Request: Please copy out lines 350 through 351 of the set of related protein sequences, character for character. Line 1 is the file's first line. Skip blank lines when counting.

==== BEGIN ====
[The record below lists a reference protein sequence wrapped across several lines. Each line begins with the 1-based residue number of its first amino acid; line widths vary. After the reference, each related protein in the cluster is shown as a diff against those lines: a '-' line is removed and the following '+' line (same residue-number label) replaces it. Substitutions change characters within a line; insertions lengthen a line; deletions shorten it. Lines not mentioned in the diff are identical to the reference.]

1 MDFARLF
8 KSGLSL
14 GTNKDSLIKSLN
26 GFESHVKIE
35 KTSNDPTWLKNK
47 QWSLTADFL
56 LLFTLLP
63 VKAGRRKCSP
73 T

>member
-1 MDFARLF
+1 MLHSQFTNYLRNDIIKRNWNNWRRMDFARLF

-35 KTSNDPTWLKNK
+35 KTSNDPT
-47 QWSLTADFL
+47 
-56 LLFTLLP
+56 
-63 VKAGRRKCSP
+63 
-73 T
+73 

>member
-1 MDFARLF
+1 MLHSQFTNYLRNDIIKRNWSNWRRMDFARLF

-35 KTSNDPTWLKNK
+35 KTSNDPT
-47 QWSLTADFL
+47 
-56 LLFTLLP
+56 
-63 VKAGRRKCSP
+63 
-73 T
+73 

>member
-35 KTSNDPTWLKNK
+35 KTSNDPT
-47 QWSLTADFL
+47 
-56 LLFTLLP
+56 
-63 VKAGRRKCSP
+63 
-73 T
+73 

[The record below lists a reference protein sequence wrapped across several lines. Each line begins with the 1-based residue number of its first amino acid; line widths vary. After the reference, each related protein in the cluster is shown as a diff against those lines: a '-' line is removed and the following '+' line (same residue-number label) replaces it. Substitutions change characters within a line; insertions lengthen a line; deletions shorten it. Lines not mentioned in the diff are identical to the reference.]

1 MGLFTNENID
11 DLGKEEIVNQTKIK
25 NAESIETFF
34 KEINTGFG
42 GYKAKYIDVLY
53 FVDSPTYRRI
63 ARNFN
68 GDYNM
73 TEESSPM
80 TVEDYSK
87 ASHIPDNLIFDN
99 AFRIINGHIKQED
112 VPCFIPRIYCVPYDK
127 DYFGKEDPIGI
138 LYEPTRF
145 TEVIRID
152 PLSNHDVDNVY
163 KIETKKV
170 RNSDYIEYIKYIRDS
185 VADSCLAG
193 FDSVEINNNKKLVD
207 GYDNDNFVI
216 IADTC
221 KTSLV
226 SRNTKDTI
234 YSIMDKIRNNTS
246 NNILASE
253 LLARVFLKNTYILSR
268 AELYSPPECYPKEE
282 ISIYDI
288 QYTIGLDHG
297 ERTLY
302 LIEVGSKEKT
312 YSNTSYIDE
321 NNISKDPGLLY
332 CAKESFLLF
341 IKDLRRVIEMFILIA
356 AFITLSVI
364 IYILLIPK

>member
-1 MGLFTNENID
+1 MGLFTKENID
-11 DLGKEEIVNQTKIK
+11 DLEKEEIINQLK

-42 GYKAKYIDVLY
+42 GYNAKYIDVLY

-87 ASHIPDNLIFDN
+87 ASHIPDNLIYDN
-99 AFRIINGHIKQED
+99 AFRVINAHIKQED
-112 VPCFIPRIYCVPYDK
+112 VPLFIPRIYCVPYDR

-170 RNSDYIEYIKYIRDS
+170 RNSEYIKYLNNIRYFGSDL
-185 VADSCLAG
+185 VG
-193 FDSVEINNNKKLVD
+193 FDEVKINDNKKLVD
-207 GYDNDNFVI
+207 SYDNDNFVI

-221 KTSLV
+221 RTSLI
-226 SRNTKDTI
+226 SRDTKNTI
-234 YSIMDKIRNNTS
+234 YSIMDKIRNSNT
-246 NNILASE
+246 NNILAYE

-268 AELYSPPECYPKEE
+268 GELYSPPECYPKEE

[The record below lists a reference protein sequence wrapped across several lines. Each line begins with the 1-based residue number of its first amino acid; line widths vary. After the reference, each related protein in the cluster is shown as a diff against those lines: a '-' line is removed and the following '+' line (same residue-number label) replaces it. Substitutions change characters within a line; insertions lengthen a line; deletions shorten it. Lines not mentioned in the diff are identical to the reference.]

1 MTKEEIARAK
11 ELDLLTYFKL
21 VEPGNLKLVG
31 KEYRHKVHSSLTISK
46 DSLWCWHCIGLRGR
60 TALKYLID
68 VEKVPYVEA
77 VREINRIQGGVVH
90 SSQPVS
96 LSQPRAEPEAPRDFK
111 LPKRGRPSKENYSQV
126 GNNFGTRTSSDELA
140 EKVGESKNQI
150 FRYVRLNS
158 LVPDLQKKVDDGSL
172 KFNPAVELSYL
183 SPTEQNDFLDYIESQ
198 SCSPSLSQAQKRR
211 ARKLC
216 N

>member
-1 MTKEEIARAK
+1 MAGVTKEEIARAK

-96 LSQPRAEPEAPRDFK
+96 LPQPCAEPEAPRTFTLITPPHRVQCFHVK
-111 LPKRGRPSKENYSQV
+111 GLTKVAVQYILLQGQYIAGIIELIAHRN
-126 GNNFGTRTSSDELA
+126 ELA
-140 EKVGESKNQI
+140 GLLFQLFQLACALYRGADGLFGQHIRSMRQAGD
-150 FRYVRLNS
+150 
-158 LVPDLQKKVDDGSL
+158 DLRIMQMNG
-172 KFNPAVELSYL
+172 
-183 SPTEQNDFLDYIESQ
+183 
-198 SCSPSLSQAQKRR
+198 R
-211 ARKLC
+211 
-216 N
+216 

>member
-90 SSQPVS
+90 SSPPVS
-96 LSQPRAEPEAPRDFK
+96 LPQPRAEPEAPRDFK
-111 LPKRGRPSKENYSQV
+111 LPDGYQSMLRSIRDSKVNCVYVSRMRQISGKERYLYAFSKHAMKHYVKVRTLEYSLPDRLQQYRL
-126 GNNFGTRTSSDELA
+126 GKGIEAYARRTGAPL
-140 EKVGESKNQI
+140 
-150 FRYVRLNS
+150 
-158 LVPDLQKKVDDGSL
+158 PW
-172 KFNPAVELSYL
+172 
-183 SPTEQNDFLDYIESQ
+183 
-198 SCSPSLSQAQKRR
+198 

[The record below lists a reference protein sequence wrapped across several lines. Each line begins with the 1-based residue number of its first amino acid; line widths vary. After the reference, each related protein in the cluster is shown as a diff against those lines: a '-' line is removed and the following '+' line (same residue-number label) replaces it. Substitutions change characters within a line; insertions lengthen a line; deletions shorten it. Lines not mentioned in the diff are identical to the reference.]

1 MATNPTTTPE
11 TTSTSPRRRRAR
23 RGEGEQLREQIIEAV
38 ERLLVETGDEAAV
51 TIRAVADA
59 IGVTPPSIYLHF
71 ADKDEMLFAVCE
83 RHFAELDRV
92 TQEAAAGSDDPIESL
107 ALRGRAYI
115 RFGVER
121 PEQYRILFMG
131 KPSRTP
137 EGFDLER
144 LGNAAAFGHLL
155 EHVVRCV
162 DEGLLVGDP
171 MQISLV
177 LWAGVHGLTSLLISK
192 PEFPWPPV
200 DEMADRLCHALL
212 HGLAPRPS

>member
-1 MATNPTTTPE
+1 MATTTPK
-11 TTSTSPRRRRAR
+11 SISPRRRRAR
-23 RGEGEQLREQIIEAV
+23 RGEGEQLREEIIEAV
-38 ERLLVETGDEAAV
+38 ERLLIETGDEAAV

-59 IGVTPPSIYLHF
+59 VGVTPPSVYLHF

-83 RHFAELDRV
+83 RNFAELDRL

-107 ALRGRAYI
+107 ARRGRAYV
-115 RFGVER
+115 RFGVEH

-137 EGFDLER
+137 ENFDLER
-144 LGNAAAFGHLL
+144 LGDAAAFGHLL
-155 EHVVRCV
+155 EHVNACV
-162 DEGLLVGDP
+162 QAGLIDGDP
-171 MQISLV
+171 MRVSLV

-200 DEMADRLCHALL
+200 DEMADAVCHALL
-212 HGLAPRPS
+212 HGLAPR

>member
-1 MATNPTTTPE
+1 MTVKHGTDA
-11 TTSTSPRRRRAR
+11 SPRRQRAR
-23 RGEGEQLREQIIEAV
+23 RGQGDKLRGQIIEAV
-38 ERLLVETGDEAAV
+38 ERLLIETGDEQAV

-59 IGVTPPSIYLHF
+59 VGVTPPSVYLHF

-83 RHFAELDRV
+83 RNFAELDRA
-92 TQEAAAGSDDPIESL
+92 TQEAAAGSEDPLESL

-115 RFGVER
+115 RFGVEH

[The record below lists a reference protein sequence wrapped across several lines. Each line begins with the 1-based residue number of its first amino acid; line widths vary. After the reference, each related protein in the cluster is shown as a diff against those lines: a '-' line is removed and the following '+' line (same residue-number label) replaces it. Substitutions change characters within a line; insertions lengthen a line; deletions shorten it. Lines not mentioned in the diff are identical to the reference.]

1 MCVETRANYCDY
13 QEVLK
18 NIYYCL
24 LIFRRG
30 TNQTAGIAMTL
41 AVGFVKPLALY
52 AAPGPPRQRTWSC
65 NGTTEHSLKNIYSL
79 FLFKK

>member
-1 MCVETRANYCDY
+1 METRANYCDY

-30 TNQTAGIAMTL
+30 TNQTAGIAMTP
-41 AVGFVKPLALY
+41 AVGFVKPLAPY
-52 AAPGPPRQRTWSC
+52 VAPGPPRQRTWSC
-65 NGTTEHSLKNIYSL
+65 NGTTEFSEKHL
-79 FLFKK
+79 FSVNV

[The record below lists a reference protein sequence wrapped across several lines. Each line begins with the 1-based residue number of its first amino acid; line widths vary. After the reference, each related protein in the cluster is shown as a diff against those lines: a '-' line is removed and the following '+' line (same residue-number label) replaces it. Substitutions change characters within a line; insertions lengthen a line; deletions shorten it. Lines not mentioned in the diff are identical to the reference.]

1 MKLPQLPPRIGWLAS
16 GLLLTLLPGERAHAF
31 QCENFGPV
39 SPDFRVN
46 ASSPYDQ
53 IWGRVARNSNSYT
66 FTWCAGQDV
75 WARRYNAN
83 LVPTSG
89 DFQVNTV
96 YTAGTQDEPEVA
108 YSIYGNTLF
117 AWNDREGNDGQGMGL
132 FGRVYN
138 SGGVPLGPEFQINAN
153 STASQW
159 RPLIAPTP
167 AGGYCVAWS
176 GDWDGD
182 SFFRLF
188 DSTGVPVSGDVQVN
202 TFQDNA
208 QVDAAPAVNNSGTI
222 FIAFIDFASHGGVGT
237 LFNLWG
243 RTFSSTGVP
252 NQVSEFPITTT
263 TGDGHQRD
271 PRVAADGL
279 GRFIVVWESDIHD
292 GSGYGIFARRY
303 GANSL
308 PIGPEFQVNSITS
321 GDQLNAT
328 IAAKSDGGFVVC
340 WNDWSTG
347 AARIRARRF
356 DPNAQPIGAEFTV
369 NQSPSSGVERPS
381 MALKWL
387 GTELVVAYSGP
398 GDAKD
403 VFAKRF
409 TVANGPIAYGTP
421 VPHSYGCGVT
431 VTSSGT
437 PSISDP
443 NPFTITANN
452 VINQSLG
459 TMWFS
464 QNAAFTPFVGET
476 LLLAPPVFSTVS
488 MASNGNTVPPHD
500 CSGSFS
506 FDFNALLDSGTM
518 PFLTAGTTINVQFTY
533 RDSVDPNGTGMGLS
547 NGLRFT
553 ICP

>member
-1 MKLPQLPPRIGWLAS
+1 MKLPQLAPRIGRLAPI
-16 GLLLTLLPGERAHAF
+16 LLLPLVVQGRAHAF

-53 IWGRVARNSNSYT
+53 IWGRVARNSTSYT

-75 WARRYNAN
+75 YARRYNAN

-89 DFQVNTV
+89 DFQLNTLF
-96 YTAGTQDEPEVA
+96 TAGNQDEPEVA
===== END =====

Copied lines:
+89 DFQLNTLF
-96 YTAGTQDEPEVA